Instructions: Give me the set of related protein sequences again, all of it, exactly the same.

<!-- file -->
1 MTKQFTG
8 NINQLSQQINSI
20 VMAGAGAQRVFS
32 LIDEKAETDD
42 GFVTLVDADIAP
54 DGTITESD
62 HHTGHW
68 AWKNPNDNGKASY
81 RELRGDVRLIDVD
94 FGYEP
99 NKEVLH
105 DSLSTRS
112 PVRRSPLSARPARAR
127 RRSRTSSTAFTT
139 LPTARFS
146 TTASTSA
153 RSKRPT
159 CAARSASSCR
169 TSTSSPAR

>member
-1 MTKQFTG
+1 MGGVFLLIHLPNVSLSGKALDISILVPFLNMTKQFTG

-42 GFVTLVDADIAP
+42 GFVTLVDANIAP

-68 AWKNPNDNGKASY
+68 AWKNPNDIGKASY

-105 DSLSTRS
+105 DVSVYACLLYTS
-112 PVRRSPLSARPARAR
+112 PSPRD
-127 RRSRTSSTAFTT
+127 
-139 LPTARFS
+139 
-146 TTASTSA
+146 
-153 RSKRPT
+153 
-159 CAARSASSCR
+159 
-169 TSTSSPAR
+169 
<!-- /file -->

1 MTKQFTG
8 NINQLSQQINSI
20 VMAGAGAQRVFS
32 LIDEKAETDD
42 GFVTLVDADIAP
54 DGTITESD
62 HHTGHW
68 AWKNPNDNGKASY
81 RELRGDVRLIDVD
94 FGYEP
99 NKEVLH
105 DSLSTRS
112 PVRRSPLSARPARAR
127 RRSRTSSTAFTT
139 LPTARFS
146 TTASTSA
153 RSKRPT
159 CAARSASSCR
169 TSTSSPAR

>member
-1 MTKQFTG
+1 MGGVFLLIHLPNVSLSGKALDISILVPFLNMTKQFTG

-42 GFVTLVDADIAP
+42 GFVTLVDANIAP

-68 AWKNPNDNGKASY
+68 AWKNPNDIGKASY

-105 DSLSTRS
+105 DVSVYACLLYTS
-112 PVRRSPLSARPARAR
+112 PSPRD
-127 RRSRTSSTAFTT
+127 
-139 LPTARFS
+139 
-146 TTASTSA
+146 
-153 RSKRPT
+153 
-159 CAARSASSCR
+159 
-169 TSTSSPAR
+169 